02.11.11 Cartagena / Mud bath
I went to Volcan de Lodo El Totumo aka the mud bath. It was funny coz it looked like a man made volcano but apparently gases from the ground come thru which gave it a nasty farty smell when bubbled lol…refer to the pictures. So it was a weird feeling. Standing up was a bit crazy as I couldn’t balance properly at times but when lying flat you would simply float and feel really light– weird feeling. If you can take a mud bath anywhere just try it. So we had a guy who would take pictures for us (which we had to pay), men who were in the baths were giving massages (which we had to pay for) and once out we had to bath ourselves well women were standing on the waiting line ready to pounce on us as we were approaching the lake as they also wanted to be paid for their services lol. In the evening we headed towards the old town to Café del Mar to see the sunset and it was not as nice as the day we had arrived but still strikingly beautiful. We had sat on the walls of the old town overlooking the Caribbean Sea…nothing but masses of water and never-ending skies. Cartagena old town was a small town that reminds me of Antigua and Granada very Colonial but has its own little swagger – music is very big here and everyone loves to dance everywhere and anyway. The weather during the days that I have been here has been amazing some of you may find it a bit too hot (35deg) but I loved it!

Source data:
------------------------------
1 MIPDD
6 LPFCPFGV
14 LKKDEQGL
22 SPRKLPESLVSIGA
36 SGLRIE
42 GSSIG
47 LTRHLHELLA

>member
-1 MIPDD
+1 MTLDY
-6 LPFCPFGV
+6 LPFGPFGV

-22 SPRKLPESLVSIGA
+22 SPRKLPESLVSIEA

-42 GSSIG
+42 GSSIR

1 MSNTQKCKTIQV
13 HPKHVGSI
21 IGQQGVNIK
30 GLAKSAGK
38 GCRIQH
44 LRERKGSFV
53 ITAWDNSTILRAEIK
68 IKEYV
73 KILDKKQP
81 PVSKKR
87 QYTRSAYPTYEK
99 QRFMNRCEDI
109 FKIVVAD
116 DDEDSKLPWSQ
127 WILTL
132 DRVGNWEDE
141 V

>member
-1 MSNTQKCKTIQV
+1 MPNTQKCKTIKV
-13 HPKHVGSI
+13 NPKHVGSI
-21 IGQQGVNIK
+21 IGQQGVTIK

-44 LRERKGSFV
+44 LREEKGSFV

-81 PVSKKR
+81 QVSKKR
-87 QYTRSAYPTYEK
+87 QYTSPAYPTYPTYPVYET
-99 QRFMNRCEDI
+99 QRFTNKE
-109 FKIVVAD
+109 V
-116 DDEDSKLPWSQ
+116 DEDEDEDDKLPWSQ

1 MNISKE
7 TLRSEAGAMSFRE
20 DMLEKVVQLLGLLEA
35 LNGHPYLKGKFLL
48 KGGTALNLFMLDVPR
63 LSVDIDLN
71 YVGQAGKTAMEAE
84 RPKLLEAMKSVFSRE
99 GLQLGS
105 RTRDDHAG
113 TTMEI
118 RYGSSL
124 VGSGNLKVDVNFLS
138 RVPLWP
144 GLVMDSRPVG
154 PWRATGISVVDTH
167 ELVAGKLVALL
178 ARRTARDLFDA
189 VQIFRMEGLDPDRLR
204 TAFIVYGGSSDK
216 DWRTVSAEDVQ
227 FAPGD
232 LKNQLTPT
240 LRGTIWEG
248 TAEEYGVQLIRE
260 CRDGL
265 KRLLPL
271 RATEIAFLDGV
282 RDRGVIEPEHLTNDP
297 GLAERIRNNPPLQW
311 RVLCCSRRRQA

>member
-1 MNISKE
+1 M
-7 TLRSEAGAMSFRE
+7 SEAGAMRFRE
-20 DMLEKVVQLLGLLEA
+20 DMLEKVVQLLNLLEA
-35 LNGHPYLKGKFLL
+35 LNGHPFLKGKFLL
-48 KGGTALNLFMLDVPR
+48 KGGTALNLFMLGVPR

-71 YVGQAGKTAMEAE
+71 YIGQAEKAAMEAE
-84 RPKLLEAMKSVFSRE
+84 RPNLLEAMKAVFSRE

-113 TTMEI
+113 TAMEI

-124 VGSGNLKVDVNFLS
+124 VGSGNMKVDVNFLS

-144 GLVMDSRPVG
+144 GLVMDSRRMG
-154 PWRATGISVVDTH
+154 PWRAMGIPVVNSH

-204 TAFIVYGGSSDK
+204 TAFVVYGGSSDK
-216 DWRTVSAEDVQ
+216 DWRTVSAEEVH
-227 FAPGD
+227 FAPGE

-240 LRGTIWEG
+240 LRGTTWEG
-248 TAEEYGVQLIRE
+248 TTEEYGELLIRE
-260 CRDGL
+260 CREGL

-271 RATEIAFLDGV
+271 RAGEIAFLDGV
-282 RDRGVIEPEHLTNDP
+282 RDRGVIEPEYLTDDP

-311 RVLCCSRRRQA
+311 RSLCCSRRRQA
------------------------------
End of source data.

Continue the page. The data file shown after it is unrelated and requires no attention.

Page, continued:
Posted by jasdeep_virdee 16:09 Archived in Colombia Comments (0)

South America Adventure Starts....in Colombia

sunny 27 °F

So after nearly 6weeks I have completed my 1st leg of Central America. The best places that I enjoyed were Oaxaca, Lanquin, Semuc Champey (Guatemala), Granada, Isle de Ometepe (Nicaragua), Panama City…oh yes Tulum! I was not impressed by Managua or Leon probably due to the rain.